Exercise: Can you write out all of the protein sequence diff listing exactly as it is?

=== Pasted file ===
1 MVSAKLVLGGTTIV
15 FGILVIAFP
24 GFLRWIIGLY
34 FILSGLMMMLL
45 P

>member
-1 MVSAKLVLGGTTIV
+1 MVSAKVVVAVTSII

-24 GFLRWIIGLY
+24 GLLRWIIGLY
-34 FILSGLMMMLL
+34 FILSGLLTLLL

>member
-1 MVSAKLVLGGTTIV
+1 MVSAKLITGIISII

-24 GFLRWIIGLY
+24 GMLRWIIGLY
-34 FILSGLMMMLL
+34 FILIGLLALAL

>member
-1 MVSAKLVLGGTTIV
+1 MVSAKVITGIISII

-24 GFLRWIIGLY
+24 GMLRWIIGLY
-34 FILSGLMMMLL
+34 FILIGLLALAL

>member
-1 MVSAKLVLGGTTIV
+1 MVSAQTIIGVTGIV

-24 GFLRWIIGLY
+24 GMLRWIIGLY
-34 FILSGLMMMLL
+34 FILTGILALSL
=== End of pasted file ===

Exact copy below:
1 MVSAKLVLGGTTIV
15 FGILVIAFP
24 GFLRWIIGLY
34 FILSGLMMMLL
45 P

>member
-1 MVSAKLVLGGTTIV
+1 MVSAKVVVAVTSII

-24 GFLRWIIGLY
+24 GLLRWIIGLY
-34 FILSGLMMMLL
+34 FILSGLLTLLL

>member
-1 MVSAKLVLGGTTIV
+1 MVSAKLITGIISII

-24 GFLRWIIGLY
+24 GMLRWIIGLY
-34 FILSGLMMMLL
+34 FILIGLLALAL

>member
-1 MVSAKLVLGGTTIV
+1 MVSAKVITGIISII

-24 GFLRWIIGLY
+24 GMLRWIIGLY
-34 FILSGLMMMLL
+34 FILIGLLALAL

>member
-1 MVSAKLVLGGTTIV
+1 MVSAQTIIGVTGIV

-24 GFLRWIIGLY
+24 GMLRWIIGLY
-34 FILSGLMMMLL
+34 FILTGILALSL